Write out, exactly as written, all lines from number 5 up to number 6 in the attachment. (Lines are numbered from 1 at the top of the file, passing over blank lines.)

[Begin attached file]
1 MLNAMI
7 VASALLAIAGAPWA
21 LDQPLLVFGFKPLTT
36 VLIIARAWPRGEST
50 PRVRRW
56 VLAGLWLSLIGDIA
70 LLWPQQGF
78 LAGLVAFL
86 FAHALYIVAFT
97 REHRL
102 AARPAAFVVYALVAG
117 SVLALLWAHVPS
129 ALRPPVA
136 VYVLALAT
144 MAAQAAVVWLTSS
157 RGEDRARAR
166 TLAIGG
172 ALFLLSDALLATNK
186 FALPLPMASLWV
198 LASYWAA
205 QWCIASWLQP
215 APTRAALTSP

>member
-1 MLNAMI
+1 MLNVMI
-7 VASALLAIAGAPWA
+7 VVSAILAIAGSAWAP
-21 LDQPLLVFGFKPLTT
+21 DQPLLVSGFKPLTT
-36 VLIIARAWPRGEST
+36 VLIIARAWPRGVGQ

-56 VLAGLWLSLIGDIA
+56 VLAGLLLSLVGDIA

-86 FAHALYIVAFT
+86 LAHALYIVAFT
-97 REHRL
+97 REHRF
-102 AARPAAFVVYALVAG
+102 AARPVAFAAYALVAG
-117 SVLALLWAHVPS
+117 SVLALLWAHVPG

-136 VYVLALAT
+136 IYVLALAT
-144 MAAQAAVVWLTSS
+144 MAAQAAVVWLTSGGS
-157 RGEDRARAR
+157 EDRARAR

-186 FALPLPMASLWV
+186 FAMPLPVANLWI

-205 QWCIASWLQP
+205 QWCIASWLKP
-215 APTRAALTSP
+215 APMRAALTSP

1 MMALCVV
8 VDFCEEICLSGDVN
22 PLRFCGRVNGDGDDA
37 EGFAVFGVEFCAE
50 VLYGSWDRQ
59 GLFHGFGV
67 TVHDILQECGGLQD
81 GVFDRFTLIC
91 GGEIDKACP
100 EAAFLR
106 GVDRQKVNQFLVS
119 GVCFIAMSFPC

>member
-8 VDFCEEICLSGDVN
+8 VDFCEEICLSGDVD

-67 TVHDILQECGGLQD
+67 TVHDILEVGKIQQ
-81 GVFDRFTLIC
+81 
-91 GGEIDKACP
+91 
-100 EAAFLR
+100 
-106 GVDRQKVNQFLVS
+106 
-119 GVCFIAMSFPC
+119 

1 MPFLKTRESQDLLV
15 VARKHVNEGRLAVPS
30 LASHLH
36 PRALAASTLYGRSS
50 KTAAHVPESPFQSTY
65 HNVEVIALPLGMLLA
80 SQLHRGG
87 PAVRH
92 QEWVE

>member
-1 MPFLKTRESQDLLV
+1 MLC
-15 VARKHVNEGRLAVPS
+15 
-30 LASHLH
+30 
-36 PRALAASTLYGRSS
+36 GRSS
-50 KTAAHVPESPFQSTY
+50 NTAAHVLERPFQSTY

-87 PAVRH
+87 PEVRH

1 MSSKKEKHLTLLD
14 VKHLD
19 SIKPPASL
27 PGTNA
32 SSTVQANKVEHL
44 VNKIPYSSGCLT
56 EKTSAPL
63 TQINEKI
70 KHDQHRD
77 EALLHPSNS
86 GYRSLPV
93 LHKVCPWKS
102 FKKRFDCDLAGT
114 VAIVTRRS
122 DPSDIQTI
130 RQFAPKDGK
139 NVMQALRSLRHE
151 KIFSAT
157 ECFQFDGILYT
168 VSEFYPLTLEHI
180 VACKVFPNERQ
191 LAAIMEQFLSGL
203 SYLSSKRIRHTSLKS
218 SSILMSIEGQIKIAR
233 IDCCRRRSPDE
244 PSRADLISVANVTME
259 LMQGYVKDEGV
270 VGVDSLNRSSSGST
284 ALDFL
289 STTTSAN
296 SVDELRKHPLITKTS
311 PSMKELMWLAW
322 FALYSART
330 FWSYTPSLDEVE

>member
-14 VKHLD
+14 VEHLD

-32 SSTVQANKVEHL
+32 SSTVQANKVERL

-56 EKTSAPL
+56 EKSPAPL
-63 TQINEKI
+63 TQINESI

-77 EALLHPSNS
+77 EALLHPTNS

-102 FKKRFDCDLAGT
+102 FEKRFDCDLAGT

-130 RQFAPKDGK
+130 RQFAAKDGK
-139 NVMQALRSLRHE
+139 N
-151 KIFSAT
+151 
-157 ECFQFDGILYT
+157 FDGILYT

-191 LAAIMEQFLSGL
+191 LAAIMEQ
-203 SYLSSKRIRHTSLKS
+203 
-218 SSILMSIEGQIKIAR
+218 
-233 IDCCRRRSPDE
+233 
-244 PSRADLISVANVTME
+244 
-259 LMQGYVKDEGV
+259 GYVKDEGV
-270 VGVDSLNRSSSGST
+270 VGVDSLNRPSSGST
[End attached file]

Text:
50 PRVRRW
56 VLAGLWLSLIGDIA